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Posted April 13, 2010 by publisher in Business In Cuba

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By Marc Frank | Reuters

Communist Cuba is turning over hundreds of state-run barber shops and beauty salons to employees across the country in what appears to be the start of a long-expected revamping of state retail services by President Raul Castro.

The measure marks the first time state-run, retail-level establishments have been handed over to employees since they were nationalized in 1968.

Barbers and hair dressers in telephone interviews from a number of cities during the weekend said they would now rent the space where they work and pay taxes instead of receiving a monthly wage.

Those employees who do not wish to rent are being offered other jobs or retirement.

Cuba and North Korea are the world’s only remaining Soviet-style command economies in which the state controls more than 90 percent of economic activity. Other communist countries such as China and Vietnam have long since liberalized retail trade, services and small business.

The measure, which is subject to adjustment and local conditions, sets a monthly fee for each person based on 15 percent of the average revenue generated by haircutting and styling in each area.

They will be able to charge whatever the market will bear and expect to make good money for Cuba, where the average monthly wage is 420 pesos, or the equivalent of about $20 U.S.

Daisy, a hairdresser in easternmost Guantanamo province, said under the old system the government took in 4,920 pesos per month per hairdresser. Now she will pay the government 738 pesos per month and keep any earnings above that.

In Santiago de Cuba the monthly fee is 1,008 pesos and 1,292 in the city of Holguin.

“We have to pay water, electricity and for supplies but it seems like a good idea,” Daisy said.

She said that while the plan did not turn the shops into cooperatives, employees would have to join forces to decorate and maintain the establishments.

“You will have to work very hard to earn a good living but I like the idea,” said Yordanka, 25, a hair stylist in the eastern city of Holguin.

Barbers and manicurists will pay less per month. For example, in Guantanamo barbers will give the government 604 pesos and manicurists will pay 280 pesos.

The government has not announced the new policy, which began this month and now applies to beauty parlors and barber shops with three or fewer seats, nor has the state-run media mentioned it.

Castro has fostered discussion in the media and through grassroots meetings on what ails the economy since taking over for his brother Fidel Castro more than two years ago.

The retail sector has come under withering criticism for poor service and rampant theft, and officials have repeatedly urged patience as they experiment with ways to bring improvement, without jumping into full-scale capitalism.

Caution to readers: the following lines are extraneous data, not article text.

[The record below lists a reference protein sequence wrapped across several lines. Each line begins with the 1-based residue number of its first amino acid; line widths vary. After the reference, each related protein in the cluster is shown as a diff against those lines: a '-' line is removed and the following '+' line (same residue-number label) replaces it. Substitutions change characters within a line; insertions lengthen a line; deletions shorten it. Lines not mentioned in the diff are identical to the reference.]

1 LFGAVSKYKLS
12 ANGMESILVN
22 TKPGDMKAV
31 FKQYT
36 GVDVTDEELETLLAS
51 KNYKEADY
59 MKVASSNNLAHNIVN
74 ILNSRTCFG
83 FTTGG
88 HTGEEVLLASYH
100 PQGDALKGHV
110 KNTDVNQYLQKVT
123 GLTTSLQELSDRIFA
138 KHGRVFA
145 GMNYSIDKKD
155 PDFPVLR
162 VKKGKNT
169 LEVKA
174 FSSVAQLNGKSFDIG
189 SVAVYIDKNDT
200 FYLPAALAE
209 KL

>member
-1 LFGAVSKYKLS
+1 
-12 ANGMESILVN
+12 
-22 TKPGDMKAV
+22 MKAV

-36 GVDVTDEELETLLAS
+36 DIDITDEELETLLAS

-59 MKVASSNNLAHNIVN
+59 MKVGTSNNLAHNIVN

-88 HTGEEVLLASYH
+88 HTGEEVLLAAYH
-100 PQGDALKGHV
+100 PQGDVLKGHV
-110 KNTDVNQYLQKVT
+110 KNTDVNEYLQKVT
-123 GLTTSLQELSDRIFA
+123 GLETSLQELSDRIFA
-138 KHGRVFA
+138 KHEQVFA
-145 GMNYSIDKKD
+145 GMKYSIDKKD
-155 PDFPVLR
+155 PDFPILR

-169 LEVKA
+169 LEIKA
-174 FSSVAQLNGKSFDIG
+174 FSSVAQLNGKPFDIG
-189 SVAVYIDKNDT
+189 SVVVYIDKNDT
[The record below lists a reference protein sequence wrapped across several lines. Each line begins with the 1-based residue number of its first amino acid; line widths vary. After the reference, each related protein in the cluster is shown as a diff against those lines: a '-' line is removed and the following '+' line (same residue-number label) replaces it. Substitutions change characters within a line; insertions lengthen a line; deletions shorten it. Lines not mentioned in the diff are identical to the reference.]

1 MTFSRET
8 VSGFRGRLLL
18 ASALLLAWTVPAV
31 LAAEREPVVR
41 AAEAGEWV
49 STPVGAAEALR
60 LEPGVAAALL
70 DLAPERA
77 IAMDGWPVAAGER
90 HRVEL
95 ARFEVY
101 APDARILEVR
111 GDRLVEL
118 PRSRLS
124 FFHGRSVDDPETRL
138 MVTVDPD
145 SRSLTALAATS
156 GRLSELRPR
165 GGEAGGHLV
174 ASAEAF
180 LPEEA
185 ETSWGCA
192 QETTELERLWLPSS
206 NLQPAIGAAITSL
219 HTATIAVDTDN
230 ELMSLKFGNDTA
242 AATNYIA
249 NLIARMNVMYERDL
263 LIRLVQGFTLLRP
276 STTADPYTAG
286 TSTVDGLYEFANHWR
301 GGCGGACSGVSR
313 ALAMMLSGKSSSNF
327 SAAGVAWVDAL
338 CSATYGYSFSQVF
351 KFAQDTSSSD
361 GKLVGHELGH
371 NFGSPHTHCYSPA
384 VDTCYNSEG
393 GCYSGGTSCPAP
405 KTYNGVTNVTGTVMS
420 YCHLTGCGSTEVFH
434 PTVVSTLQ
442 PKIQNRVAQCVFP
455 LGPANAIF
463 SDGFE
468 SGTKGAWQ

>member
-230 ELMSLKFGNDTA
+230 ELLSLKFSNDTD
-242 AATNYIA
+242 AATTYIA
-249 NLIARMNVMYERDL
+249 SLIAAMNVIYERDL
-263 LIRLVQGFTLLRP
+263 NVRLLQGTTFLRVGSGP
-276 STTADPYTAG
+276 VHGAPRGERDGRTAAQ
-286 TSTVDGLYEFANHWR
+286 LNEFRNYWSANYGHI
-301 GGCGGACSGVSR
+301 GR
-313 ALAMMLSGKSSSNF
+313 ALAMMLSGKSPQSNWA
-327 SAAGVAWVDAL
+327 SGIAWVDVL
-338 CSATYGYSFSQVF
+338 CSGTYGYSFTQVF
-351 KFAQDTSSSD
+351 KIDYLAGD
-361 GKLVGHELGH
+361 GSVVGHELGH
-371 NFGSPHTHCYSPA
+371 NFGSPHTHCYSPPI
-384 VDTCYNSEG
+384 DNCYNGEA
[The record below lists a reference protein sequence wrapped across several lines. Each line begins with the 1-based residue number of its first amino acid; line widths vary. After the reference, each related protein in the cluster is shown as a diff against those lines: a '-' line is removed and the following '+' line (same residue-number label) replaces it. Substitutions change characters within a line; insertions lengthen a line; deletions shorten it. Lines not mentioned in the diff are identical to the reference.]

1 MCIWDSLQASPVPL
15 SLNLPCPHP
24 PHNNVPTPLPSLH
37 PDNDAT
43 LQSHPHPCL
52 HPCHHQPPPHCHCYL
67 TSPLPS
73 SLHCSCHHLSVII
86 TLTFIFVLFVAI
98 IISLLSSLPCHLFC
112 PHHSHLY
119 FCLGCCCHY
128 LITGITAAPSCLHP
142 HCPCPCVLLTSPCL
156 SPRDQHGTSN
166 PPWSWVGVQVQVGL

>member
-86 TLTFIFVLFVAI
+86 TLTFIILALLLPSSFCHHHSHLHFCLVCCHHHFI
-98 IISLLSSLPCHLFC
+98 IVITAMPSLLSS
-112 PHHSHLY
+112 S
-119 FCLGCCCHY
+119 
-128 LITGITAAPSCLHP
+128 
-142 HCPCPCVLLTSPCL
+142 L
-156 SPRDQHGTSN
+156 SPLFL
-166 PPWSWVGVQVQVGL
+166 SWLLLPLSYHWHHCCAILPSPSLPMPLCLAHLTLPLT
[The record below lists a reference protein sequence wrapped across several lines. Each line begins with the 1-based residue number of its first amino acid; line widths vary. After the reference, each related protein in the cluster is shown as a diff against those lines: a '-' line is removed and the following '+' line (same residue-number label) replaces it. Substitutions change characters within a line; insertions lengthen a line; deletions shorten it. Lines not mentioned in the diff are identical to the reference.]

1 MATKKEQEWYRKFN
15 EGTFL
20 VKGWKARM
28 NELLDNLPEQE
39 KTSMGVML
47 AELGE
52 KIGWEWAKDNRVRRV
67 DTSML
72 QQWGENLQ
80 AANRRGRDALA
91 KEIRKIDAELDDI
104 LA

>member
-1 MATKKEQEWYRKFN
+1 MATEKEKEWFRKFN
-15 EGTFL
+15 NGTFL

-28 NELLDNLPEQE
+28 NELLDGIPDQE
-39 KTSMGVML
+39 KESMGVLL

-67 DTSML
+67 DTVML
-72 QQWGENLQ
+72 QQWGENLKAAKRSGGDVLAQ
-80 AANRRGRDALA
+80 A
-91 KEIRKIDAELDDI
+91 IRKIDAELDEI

Beauty shops have operated in a kind of a philosophical void that served no one very well, said Mabel, a Havana hairdresser.

“In practice they were neither state nor private and simply didn’t function,” she said.

Cuba expert Phil Peters at the Virginia-based Lexington Institute said the new measure was a small step with potentially big consequences if the model is applied to the broader retail sector.

“If carried out fully, it would convert small state enterprises into leasing arrangements and urban cooperatives,” he said. “Since the cooperative model and leasing are already being extended in agriculture, there would seem to be no ideological barrier to employing them in the cities.”

The Cuban government took over all small businesses and retail activity in 1968.

In 1993 the government legalized self-employment in a number of retail activities—from home-based snack shops and restaurants to beauticians, barbers and clowns—but then gradually reduced the number of licenses available.

The number of self-employed peaked at more than 210,000 in 1996, according to the government, but had declined to around 100,000 by 2009.

Countless individuals engage in illegal self-employment, including hair cutting, styling and manicures.

  1. Follow up post #1 added on April 13, 2010 by publisher with 3905 total posts

    Great step in the right direction but

    1. The government has not announced it so is it official or is it not official?

    2. “and now applies to beauty parlors and barber shops with three or fewer seats”. WOW! Three seats or less. Now that’s small business.

    Cuba consulting services

  2. Follow up post #2 added on April 15, 2010 by MiamiCuban with 87 total posts

    The beauty parlors in Miami have anywhere from 4 to 8 seats.  Is there really THAT much difference between the U.S. and Cuba, especially when this is a new venture for Cuba?

  3. Follow up post #3 added on April 15, 2010 by publisher with 3905 total posts


    Are you trying to completely discredit yourself? Everything you say is ridiculous.

    Even Fidel thinks you are too far out there.